Chowdhry said the UNHCR in Sri Lanka is providing a maintenance allowance to any asylum seekers who gain refugee status determination. This maintenance grant makes them unique in South Asia, and although not particularly large, it provides a great boon to refugees who despite their new status are still not permitted to work legally in Sri Lanka.
He added: “The inability to work legally drives refugees and asylum seekers to take up exploitative employment to survive. This is a highly risky endeavor as Sri Lanka does not undertake crackdowns on known asylum seekers communities in the manner that we are seeing in Thailand, they are arresting and detaining any who break the law. Illegal employment is one of the reasons for detainment within immigration detention centers, but thus far, few inmates have been taken from their liberty for such an offence. The majority of detainees are an overhang from the more harsh approach taken by the Government from 2014 to 2015, when 385 were deported.”
During the meeting with the UNHCR, Igor Ivancic invited Rev. Angleena to join a ‘Refugee Advocates’ group which holds monthly meetings. The meetings enable UNHCR to dialogue with local groups helping asylum seekers, helps NGO’s and churches share ideas and successes, and enables them to coordinate funding and donations to prevent duplication, especially as there are known asylum seekers who will travel form church to church and NGO to NGO to obtain what help they can while they are aware that others are struggling with nothing.
Chowdhry also submitted the latest BPCA report on Pakistani Christians. It is hoped the report, which is 857 pages long and is widely accepted to be the most comprehensive report on persecution in Pakistan, will aid the UNHCR when making decisions on asylum cases for Christians from Pakistan.
“After the meeting at UNHCR HQ, we traveled to the Pakistan Embassy where we were fortunate enough to meet incoming Deputy High Commissioner Jahnbaz Kahn, who shared an hours-long dialogue with us,” said Chowdhry.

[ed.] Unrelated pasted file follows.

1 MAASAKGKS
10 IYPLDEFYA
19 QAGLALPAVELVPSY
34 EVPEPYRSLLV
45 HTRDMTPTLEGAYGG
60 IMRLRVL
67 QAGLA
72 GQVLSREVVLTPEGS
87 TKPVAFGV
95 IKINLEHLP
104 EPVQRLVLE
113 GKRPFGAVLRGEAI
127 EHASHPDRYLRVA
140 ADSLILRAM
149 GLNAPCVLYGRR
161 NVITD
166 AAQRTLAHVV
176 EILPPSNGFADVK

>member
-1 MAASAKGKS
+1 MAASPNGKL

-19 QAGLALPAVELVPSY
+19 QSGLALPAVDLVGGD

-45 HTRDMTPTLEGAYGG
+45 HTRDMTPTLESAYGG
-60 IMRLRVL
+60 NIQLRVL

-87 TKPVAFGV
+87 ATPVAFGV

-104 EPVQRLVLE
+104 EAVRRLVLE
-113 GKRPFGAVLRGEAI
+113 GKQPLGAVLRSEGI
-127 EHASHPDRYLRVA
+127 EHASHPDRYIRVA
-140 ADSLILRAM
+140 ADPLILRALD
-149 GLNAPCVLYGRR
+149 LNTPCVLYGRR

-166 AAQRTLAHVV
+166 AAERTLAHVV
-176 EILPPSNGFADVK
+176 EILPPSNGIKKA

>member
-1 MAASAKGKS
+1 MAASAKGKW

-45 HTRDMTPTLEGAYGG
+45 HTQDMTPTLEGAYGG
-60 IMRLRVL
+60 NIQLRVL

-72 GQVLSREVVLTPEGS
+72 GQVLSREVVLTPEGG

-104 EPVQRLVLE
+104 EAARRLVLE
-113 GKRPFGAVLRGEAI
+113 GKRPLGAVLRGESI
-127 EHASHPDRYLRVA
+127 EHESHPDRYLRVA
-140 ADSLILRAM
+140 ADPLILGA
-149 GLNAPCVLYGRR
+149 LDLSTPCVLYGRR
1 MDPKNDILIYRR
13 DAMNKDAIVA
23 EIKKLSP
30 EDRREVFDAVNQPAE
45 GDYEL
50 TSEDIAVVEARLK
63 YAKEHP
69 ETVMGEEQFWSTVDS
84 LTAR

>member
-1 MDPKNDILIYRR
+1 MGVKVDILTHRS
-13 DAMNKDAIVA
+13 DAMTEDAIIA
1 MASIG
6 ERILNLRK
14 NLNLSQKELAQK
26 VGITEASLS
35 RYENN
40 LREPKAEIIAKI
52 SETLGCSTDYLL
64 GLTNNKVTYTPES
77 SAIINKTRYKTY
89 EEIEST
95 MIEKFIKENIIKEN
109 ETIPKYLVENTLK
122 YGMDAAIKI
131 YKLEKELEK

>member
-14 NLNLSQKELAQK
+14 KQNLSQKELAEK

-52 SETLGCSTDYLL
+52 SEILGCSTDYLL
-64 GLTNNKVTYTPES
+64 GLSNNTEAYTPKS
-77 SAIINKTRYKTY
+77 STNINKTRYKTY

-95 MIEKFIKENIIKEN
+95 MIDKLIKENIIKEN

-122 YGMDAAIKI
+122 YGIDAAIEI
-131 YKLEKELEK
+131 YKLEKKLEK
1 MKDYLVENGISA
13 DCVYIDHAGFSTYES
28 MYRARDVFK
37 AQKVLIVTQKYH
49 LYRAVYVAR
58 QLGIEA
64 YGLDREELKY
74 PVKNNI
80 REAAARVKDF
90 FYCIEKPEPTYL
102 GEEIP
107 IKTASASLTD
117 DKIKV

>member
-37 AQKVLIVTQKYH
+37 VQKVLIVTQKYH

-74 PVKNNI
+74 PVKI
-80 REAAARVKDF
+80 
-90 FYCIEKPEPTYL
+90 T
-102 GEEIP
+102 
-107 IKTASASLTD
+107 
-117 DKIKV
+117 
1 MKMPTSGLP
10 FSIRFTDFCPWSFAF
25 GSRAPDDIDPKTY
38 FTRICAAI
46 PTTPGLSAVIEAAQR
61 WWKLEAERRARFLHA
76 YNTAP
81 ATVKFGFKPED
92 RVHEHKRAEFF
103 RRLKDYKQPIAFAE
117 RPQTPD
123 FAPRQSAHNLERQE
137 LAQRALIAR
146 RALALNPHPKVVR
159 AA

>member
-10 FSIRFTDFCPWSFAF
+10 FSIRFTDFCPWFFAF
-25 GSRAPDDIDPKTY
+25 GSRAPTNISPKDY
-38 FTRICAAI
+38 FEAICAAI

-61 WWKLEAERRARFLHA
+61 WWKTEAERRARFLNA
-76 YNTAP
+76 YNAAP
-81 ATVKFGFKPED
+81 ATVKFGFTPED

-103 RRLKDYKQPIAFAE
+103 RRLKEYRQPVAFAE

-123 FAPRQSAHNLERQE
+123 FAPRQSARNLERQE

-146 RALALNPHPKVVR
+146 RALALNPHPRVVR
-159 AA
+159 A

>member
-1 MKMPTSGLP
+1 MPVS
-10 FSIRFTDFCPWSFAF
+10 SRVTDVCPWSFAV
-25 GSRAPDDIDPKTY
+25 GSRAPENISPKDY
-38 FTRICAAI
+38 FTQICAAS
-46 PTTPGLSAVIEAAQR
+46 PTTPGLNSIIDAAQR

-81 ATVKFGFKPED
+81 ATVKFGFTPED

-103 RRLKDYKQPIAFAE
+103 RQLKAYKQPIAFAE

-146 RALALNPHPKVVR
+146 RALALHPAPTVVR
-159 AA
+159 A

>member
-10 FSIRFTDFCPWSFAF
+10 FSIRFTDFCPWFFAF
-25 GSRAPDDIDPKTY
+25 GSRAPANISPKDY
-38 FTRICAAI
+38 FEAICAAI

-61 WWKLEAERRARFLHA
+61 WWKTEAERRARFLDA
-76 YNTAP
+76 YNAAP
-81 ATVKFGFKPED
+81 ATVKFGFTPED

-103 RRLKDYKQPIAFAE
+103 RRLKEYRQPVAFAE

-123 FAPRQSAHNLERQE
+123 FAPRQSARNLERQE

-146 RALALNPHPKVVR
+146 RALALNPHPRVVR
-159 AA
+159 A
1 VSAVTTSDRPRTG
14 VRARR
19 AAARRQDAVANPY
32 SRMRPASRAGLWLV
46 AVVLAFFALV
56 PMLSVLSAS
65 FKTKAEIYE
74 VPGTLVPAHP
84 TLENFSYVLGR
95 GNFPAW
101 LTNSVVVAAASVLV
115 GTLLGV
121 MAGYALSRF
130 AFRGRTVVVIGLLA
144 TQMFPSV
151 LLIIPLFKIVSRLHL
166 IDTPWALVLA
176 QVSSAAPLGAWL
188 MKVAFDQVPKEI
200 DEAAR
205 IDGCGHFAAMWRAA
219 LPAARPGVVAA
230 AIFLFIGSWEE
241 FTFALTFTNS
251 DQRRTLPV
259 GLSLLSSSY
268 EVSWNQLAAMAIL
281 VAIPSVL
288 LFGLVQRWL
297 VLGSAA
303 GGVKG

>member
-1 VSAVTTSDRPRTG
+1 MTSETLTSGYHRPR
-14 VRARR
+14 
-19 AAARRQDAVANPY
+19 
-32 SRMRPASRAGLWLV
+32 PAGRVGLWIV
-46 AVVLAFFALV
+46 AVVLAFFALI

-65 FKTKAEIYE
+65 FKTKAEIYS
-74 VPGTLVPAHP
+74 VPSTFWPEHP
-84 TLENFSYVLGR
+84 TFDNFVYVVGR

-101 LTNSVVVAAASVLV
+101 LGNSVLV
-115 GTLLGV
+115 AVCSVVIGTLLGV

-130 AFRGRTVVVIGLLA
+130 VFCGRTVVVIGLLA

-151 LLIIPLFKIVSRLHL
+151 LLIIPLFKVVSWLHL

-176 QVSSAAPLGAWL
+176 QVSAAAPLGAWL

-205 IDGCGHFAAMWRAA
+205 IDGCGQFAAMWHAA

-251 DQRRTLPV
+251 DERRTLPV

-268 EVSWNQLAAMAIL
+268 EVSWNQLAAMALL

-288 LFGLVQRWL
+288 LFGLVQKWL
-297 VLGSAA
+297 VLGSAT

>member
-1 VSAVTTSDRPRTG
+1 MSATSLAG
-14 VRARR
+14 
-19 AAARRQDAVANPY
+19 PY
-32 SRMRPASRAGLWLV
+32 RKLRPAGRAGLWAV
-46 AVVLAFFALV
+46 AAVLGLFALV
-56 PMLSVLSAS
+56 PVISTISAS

“Over tea and a biscuit we discussed the situation of Pakistani Christians and were even joined by Counsellor (Consular Affairs) Anjum Farooq, who explained how the Pakistani Embassy was there to help all Pakistanis, even asylum seekers. They admitted there were problems in Pakistan for Minorities, and stated they were doing their best to help. I asked about passport renewals for asylum seekers and they informed me that the process was open to all Pakistanis. I informed him that we would set up a test case as we were struggling to get the process working in Thailand where a definite bias was taking place against Christian asylum seekers and he seemed unnerved by this — which provides some hope.”
BPCA said that since the meeting with the Embassy of Pakistan, Chowdhry has maintained contact with Counsellor Anjum and is hoping through him to meet with the Government of Pakistan to understand better what measures they are taking to protect minorities. Chowdhry is also hoping to provide advice and guidance that might help develop a fairer society.